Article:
Villa Baglioni

Piano nobile Villa Baglioni a Massanzago

An extraordinary Veneto villa with frescoes by the famous artist Giambattista Tiepolo. The aristocratic residence part of the villa complex was restored in the 1970s and now houses the Massanzago Town Hall.

Antica Pieve San Prosdocimo, Oltre Brenta

Interno Pieve San Prosdocimo Villanova di Csp

After long restoration the old parish church of San Prosdocimo Oltre Brenta [St. Prosdocimus beyond the Brenta] in the town of Villanova di Camposampiero is again open to the public.

Villa Ruzzini

Esterno fronte sud Villa Ruzzini Villanova di Csp

The Town Hall of Villanova di Camposampiero is housed in a villa that dates from the sixteenth century but underwent modification in the eighteenth. It has a central block that, towards the town square, has a projecting body with a piano nobile loggia; the interior contains a cycle of frescoes dating from the first half of the seventeenth century.

Villa Cornaro

Esterno facciata nord Villa Cornaro Piombino Dese

At the heart of the Valle Agredo is a building that is a UNESCO World Heritage site and a source of great local pride: Villa Cornaro, a work that shows the architect Andrea Palladio achieving full artistic maturity as he revels in both monumentality and architectural detail.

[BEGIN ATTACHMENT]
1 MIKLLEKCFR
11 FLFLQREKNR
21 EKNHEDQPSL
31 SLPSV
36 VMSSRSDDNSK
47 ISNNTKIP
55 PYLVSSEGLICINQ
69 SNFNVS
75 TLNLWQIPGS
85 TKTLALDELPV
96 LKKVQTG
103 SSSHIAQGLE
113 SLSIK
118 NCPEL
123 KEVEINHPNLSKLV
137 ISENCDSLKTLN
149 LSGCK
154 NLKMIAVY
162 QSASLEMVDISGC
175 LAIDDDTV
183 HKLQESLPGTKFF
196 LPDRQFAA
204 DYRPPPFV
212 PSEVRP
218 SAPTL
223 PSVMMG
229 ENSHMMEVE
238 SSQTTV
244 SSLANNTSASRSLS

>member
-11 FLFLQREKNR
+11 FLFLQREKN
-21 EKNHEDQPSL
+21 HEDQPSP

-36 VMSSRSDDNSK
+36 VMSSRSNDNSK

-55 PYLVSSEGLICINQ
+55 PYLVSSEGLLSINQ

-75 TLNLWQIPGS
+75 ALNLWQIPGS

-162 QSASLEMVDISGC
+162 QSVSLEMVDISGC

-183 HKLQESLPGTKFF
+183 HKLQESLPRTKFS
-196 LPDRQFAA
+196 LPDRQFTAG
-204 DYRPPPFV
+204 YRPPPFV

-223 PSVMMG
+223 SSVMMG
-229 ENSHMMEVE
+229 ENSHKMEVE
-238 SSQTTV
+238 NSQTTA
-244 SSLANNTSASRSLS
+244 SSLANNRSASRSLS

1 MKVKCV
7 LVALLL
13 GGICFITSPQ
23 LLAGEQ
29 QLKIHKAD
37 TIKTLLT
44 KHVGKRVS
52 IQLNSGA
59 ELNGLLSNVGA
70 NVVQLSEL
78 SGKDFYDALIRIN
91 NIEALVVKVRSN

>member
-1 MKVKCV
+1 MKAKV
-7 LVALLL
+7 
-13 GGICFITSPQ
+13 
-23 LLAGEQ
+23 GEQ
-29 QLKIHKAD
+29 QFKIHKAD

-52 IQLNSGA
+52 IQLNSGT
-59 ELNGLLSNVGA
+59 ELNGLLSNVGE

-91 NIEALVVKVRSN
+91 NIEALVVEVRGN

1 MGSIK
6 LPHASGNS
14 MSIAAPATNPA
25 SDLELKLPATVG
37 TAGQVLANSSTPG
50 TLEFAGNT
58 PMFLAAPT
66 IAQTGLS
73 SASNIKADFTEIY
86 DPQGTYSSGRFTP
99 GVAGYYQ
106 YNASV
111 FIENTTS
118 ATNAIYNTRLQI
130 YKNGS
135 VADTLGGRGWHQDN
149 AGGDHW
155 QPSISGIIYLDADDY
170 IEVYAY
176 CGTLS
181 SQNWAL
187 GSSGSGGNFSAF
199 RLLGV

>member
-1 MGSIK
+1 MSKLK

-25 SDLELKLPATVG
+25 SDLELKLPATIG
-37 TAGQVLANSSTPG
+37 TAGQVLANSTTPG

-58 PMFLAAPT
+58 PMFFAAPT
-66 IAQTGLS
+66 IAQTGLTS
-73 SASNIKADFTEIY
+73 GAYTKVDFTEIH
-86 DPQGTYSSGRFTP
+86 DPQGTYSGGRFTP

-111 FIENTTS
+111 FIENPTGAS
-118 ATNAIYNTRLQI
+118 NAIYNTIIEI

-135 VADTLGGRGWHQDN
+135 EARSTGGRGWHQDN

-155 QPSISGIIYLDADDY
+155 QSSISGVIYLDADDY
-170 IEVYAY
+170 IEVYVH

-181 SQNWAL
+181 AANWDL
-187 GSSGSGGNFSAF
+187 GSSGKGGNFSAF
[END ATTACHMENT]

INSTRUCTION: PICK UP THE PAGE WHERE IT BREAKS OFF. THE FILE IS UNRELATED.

Palazzo del Liviano

Palazzo del Liviano atrio

Palazzo Liviano is one of the main results of the expansion of university premises that took place when Carlo Anti was Rettore [chancellor] of the university, from 1932 to 1943. It was Anti who was responsible for commissioning major artists from all over Italy to design, expand or embellish various university buildings.

Villa Campello

esternno barchessa Villa Campello Camposampiero

Next to the sixteenth-century Villa Querini stands Villa Campello, an elegant nineteenth-century villa which now houses the Camposampiero Public Library. The two villas are located near the Muson Vecchio river.

Sala dei Giganti

Sala dei Giganti1

This public chamber within the Carraresi Palace is known as the Giants’ Chamber because it was frescoed with depictions of figures described in Petrarch’s De Viris Illustribus; the poet was a friend and frequent guest of Francesco I da Carrara. The only extant trace of those frescoes – painted in 1370 by Altichiero da Zevio and Jacopo Avanzi – is an image of Petrarch in his study.